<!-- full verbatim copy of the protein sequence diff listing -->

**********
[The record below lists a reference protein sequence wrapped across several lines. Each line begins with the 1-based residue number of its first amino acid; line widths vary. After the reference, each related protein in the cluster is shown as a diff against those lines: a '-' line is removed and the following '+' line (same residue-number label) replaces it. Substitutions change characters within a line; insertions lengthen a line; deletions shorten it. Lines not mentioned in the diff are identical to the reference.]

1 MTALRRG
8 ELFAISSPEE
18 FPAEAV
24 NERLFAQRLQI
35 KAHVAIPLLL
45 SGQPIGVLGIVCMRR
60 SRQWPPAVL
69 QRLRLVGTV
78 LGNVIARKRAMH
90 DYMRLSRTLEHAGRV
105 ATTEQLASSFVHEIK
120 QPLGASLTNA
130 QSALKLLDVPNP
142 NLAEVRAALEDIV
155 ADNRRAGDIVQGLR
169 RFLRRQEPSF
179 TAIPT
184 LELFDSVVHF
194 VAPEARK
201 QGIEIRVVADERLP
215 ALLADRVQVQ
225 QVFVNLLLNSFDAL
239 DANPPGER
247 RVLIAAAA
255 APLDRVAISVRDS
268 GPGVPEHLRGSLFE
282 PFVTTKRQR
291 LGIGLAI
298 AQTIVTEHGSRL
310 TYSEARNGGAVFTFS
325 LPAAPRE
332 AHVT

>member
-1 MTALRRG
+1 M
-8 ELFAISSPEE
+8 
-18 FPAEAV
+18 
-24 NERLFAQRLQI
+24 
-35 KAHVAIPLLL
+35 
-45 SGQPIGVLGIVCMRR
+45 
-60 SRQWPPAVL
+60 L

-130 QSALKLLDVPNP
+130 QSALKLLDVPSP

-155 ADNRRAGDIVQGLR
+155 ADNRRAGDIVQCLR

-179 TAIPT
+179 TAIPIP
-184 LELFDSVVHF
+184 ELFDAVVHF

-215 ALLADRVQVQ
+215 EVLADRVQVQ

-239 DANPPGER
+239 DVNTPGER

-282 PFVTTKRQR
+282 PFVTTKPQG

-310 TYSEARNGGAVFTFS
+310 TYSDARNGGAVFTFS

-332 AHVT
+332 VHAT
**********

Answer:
[The record below lists a reference protein sequence wrapped across several lines. Each line begins with the 1-based residue number of its first amino acid; line widths vary. After the reference, each related protein in the cluster is shown as a diff against those lines: a '-' line is removed and the following '+' line (same residue-number label) replaces it. Substitutions change characters within a line; insertions lengthen a line; deletions shorten it. Lines not mentioned in the diff are identical to the reference.]

1 MTALRRG
8 ELFAISSPEE
18 FPAEAV
24 NERLFAQRLQI
35 KAHVAIPLLL
45 SGQPIGVLGIVCMRR
60 SRQWPPAVL
69 QRLRLVGTV
78 LGNVIARKRAMH
90 DYMRLSRTLEHAGRV
105 ATTEQLASSFVHEIK
120 QPLGASLTNA
130 QSALKLLDVPNP
142 NLAEVRAALEDIV
155 ADNRRAGDIVQGLR
169 RFLRRQEPSF
179 TAIPT
184 LELFDSVVHF
194 VAPEARK
201 QGIEIRVVADERLP
215 ALLADRVQVQ
225 QVFVNLLLNSFDAL
239 DANPPGER
247 RVLIAAAA
255 APLDRVAISVRDS
268 GPGVPEHLRGSLFE
282 PFVTTKRQR
291 LGIGLAI
298 AQTIVTEHGSRL
310 TYSEARNGGAVFTFS
325 LPAAPRE
332 AHVT

>member
-1 MTALRRG
+1 M
-8 ELFAISSPEE
+8 
-18 FPAEAV
+18 
-24 NERLFAQRLQI
+24 
-35 KAHVAIPLLL
+35 
-45 SGQPIGVLGIVCMRR
+45 
-60 SRQWPPAVL
+60 L

-130 QSALKLLDVPNP
+130 QSALKLLDVPSP

-155 ADNRRAGDIVQGLR
+155 ADNRRAGDIVQCLR

-179 TAIPT
+179 TAIPIP
-184 LELFDSVVHF
+184 ELFDAVVHF

-215 ALLADRVQVQ
+215 EVLADRVQVQ

-239 DANPPGER
+239 DVNTPGER

-282 PFVTTKRQR
+282 PFVTTKPQG

-310 TYSEARNGGAVFTFS
+310 TYSDARNGGAVFTFS

-332 AHVT
+332 VHAT